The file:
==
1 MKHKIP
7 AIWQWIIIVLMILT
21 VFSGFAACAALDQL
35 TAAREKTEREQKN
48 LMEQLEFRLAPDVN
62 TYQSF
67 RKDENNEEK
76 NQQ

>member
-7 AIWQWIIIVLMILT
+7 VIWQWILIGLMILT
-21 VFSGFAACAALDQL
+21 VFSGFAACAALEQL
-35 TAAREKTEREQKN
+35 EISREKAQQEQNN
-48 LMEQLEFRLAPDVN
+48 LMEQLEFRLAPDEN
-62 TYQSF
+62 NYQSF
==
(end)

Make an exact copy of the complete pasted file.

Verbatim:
1 MKHKIP
7 AIWQWIIIVLMILT
21 VFSGFAACAALDQL
35 TAAREKTEREQKN
48 LMEQLEFRLAPDVN
62 TYQSF
67 RKDENNEEK
76 NQQ

>member
-7 AIWQWIIIVLMILT
+7 VIWQWILIGLMILT
-21 VFSGFAACAALDQL
+21 VFSGFAACAALEQL
-35 TAAREKTEREQKN
+35 EISREKAQQEQNN
-48 LMEQLEFRLAPDVN
+48 LMEQLEFRLAPDEN
-62 TYQSF
+62 NYQSF